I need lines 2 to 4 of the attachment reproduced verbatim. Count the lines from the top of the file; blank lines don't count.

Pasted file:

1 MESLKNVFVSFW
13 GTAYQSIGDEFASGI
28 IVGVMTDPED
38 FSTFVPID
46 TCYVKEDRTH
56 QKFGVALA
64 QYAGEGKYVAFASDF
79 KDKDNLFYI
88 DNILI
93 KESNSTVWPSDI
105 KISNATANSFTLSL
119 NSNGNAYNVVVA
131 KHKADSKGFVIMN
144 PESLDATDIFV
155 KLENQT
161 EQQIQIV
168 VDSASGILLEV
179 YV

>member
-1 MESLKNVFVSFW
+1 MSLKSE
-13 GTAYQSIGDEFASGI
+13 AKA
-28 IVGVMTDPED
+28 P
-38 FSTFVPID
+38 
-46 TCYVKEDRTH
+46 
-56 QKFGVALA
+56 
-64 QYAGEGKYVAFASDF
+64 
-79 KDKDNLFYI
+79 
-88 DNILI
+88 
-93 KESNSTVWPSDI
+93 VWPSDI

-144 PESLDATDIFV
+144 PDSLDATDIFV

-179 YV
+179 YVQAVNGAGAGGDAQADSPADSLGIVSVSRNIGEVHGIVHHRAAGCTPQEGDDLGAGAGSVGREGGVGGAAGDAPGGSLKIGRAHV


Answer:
13 GTAYQSIGDEFASGI
28 IVGVMTDPED
38 FSTFVPID